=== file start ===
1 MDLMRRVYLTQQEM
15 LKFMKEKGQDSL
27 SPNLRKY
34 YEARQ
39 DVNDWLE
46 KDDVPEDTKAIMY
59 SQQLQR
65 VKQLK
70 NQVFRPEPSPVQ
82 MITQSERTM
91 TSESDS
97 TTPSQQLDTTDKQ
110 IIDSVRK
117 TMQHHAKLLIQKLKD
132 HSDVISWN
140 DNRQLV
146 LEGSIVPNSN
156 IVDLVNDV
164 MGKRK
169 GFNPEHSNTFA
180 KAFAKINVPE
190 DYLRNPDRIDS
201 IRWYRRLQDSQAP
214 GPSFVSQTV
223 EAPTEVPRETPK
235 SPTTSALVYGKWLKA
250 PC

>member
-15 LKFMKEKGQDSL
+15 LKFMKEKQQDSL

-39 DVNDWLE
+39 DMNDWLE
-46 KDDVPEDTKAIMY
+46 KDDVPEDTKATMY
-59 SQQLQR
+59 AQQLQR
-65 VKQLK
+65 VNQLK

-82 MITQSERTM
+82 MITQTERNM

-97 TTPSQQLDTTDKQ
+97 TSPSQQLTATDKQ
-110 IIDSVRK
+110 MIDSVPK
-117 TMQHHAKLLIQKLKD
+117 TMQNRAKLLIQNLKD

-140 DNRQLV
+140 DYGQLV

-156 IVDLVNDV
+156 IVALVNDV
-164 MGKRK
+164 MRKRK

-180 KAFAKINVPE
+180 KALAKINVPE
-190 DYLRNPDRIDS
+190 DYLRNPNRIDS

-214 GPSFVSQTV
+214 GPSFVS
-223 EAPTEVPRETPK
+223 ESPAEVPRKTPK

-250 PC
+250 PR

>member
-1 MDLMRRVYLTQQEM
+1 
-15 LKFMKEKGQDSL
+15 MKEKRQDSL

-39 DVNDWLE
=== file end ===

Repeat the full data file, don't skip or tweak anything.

1 MDLMRRVYLTQQEM
15 LKFMKEKGQDSL
27 SPNLRKY
34 YEARQ
39 DVNDWLE
46 KDDVPEDTKAIMY
59 SQQLQR
65 VKQLK
70 NQVFRPEPSPVQ
82 MITQSERTM
91 TSESDS
97 TTPSQQLDTTDKQ
110 IIDSVRK
117 TMQHHAKLLIQKLKD
132 HSDVISWN
140 DNRQLV
146 LEGSIVPNSN
156 IVDLVNDV
164 MGKRK
169 GFNPEHSNTFA
180 KAFAKINVPE
190 DYLRNPDRIDS
201 IRWYRRLQDSQAP
214 GPSFVSQTV
223 EAPTEVPRETPK
235 SPTTSALVYGKWLKA
250 PC

>member
-15 LKFMKEKGQDSL
+15 LKFMKEKQQDSL

-39 DVNDWLE
+39 DMNDWLE
-46 KDDVPEDTKAIMY
+46 KDDVPEDTKATMY
-59 SQQLQR
+59 AQQLQR
-65 VKQLK
+65 VNQLK

-82 MITQSERTM
+82 MITQTERNM

-97 TTPSQQLDTTDKQ
+97 TSPSQQLTATDKQ
-110 IIDSVRK
+110 MIDSVPK
-117 TMQHHAKLLIQKLKD
+117 TMQNRAKLLIQNLKD

-140 DNRQLV
+140 DYGQLV

-156 IVDLVNDV
+156 IVALVNDV
-164 MGKRK
+164 MRKRK

-180 KAFAKINVPE
+180 KALAKINVPE
-190 DYLRNPDRIDS
+190 DYLRNPNRIDS

-214 GPSFVSQTV
+214 GPSFVS
-223 EAPTEVPRETPK
+223 ESPAEVPRKTPK

-250 PC
+250 PR

>member
-1 MDLMRRVYLTQQEM
+1 
-15 LKFMKEKGQDSL
+15 MKEKRQDSL

-39 DVNDWLE